I think that nationalists and particularly republicans will paint unionism in an orange corner regardless.

    As Fair Deal notes, the point is to gain a sense of purpose that all unionists can buy into and believe that there is a leadership that is positive rather than, as Ranger puts it so well, being constantly reactive. The Orange is attirbuted the volume of its voice because in the absense of leadership they are reflecting the deep discontent and unease among ordinary voters.

    In fact, all here on this thread are largely voicing the same exasperation with unionist leadership, and are stuggling to provide an answer, or explanation as to what might lift the debate out of its present doldrums. At some point all this talk will have to break out into the real world.

  11. st etienne says:

    Saulters is the man I see leading the ‘order into politics’ argument.

    He is probably the most reactive personality I have ever had the misfortune to have to endure.

    Agree entirely with the dissenter’s point:

    That the Order is viewed as having significant political impact is more of a comment on the weakness of Unionist leadership at the present time than it is of the strength of the OO.

    And am somewhat incredulous that the movements from certain reactionaries within the Order has seemingly reached such a broad audience.

    The Order has more pressing matters – getting rid of the paramilitary flags around the twelfth bunting is one area, and combat the wider role of these drug pushers in loyalist areas.

    But it’s easier to stand on a platform and give out meaningless inarticulate diatribes on unionist unity, whatever that is.

  12. oneill says:

    Please list other organisations that have such reach and ability to motivate among the Unionist electorate.

    In my summing up, I said “…I think the continuing Orange domination of political Unionism weakens the overall pro-Union cause”. It’s an acknowledgement that it dominates both in terms of personnel and ideas, political unionism- those ideas are not held by a majority of the overall electorate and I’d say a large minority/ small majority of those inclined to vote pro-Union.

    The base of a party or an ideology is not built on selfish desires. A coalition is always built and maintained no matter what the party. By your own reckoning there are 35K of them and 1 of you, i’d bet on the 35K getting the attention

    That wasn’t really the point I was getting at, it was more the removal of culture and religion completely from the governmental domain and (back) to the individual. It is, admitedly, peripheral to the debate.

    My hunch is gettingt the things sorted that you don’t want sorted namely the parades legislation and unionist unity. I’d expect after that it’ll largely just be ensuring public bodies engage with it around promotion of the Twelfth.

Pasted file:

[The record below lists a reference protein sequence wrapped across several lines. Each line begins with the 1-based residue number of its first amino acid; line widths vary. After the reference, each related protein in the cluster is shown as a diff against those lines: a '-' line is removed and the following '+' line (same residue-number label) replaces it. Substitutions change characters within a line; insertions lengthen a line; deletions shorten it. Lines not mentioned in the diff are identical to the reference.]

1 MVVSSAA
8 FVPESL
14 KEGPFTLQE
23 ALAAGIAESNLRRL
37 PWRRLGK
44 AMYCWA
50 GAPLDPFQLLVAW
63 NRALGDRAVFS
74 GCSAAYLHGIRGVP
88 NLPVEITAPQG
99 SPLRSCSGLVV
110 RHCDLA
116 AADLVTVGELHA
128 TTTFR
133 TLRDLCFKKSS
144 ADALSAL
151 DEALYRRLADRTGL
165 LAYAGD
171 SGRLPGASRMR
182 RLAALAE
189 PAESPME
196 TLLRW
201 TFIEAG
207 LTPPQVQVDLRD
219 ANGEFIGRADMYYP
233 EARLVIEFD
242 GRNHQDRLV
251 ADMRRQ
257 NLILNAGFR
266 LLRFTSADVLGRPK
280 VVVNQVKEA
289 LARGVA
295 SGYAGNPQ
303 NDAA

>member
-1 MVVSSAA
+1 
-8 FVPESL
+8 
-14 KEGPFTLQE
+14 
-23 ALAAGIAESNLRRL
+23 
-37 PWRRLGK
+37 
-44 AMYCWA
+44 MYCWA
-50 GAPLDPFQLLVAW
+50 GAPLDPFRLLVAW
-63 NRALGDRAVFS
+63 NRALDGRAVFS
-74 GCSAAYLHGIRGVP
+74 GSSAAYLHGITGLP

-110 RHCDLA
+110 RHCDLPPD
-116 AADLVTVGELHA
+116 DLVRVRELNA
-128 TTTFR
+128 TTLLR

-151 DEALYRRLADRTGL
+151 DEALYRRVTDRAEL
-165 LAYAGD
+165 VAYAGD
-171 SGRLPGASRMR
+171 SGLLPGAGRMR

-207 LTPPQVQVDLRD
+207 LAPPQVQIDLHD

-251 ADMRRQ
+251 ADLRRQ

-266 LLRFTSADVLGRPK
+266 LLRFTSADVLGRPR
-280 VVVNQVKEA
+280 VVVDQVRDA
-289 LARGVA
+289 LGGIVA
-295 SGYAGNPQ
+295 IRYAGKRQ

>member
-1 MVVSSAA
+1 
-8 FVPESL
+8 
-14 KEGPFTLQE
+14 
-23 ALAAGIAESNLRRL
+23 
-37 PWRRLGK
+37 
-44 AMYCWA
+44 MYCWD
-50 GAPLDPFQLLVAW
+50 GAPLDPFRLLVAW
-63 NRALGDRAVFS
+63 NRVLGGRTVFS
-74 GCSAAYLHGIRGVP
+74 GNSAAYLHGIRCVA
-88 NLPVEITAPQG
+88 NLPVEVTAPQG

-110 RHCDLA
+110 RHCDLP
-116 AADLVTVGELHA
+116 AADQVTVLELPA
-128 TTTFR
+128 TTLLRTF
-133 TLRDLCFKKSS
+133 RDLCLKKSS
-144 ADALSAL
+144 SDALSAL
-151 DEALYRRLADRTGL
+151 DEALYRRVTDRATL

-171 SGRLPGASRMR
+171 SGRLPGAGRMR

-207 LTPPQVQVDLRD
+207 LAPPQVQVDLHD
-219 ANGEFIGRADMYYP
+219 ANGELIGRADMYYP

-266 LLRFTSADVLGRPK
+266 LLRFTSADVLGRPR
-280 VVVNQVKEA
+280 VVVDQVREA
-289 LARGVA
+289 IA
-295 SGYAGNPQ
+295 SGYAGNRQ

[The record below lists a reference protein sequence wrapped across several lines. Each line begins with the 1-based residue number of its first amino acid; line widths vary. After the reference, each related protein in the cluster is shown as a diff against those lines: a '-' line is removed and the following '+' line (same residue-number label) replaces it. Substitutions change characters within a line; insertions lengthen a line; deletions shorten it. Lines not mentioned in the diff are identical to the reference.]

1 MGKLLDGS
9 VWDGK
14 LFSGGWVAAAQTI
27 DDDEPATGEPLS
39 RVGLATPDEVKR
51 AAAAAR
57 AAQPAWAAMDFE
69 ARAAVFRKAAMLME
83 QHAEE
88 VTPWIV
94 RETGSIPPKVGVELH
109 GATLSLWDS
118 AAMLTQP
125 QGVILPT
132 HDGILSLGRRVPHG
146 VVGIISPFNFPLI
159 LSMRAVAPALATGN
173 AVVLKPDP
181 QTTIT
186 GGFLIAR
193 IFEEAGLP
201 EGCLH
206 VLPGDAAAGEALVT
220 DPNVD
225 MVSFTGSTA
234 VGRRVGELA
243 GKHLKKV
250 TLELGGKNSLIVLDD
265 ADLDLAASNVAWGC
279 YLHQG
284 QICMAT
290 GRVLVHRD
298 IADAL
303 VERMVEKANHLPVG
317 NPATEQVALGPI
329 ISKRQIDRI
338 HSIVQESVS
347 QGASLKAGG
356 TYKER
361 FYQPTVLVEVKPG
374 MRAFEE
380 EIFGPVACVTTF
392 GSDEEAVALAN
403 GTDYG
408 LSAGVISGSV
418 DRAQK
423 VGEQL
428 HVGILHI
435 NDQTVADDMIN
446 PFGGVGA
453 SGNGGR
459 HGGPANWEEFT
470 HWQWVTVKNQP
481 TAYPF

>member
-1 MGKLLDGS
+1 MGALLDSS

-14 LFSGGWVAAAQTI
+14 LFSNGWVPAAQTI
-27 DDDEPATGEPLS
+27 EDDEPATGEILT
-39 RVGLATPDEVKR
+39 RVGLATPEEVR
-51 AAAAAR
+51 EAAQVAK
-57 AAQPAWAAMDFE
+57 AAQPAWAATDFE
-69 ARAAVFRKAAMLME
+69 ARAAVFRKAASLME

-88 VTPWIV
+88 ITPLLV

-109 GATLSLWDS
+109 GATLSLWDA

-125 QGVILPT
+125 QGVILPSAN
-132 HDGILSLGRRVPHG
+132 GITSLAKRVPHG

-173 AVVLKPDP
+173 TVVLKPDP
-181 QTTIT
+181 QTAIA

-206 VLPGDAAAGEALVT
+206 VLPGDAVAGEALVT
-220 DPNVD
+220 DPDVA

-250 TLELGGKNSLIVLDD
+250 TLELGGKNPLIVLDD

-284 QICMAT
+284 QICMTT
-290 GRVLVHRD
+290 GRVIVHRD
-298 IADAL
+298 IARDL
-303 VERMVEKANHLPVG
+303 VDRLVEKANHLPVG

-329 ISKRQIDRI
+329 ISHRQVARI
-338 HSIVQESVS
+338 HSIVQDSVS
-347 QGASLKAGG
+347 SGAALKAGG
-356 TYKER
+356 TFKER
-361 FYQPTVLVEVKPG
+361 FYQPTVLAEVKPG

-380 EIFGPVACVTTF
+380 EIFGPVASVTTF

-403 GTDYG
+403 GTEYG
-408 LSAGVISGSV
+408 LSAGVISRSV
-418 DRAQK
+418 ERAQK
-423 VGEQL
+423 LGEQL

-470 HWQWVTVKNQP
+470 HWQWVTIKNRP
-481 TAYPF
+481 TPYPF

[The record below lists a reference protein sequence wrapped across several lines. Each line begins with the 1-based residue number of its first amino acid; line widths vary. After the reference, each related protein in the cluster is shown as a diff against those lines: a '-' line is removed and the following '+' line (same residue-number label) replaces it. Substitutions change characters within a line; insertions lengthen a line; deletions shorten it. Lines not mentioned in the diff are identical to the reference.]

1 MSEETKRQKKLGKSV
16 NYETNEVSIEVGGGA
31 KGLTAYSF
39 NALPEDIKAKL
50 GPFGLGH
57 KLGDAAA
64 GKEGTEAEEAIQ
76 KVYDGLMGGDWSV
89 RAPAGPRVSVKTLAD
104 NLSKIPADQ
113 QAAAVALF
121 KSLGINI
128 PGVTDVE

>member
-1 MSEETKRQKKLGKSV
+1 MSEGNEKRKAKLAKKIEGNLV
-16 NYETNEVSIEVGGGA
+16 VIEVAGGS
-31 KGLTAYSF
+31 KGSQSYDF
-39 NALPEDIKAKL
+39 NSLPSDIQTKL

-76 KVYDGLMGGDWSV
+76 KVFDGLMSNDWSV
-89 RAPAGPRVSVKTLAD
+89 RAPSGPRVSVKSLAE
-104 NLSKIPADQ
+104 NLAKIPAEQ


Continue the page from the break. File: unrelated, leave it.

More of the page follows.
My argument on parade’s legislation is the emphasis placed on it, not the fact that I don’t want it “sorted”. After “Unionist Unity” would be achieved they’d be content to stand back on advice and policy? That would be their ultimate target achieved?

    “I’m afriad this line is what has been seriously trying my patience around ‘civic’ unionists and the unity debate. They are simply not contributing to its progression – they could be raising their concerns and issues as part of the debate to ensure any process or entity for Unity took them into sufficient account.”

    The “debate” reminds me of the “debate” republicans periodically try to force upon us, asking us what we want from a United Ireland; ie those trying to force the debate simply won’t take “No, not interested” for an answer. My personal opinion is that with the strength of cultural unionism within the UUP, what bothers civic unionists within the party about closer ties with the DUP will have absolutely no effect on the final outcome. That being the case, civic unionists should be looking at the post/unity scenario- that’s a more realistic debate to be having because that’s a scenario they have a chance of influencing.

  13. […] clout that it’s extremely reluctant to give up. I cite this analysis from the invaluable Open Unionism blog: According to its own figures, the Orange Order presently has 35,000 members in Northern […]

  14. fair_deal says:

    Apologies if I mischaracterised your views on the parades legislation.

    “After “Unionist Unity” would be achieved they’d be content to stand back on advice and policy? That would be their ultimate target achieved?”

    That is my sense of the situation yes.

    Furthermore as far as I can see OO people who have spoken on it have been more in favour of the principle than prescriptive of the model and policies of the final entity. They don’t seem to be saying it must be abcdef rather they just want to see it happen. My hunch is they’ll endorse whatever came out the other end.

    “what bothers civic unionists within the party about closer ties with the DUP will have absolutely no effect on the final outcome.”

    I would gently remind you of the motto of your blog is “Resignation is our biggest enemy”. So why are you displaying resignation?

    It will most definitely have no effect if a debate is simply rejected at the start and the best way to have concerns ignored is not to raise them. I’d even suggest engaging in finding solutions to these concerns wouldn’t be amiss either.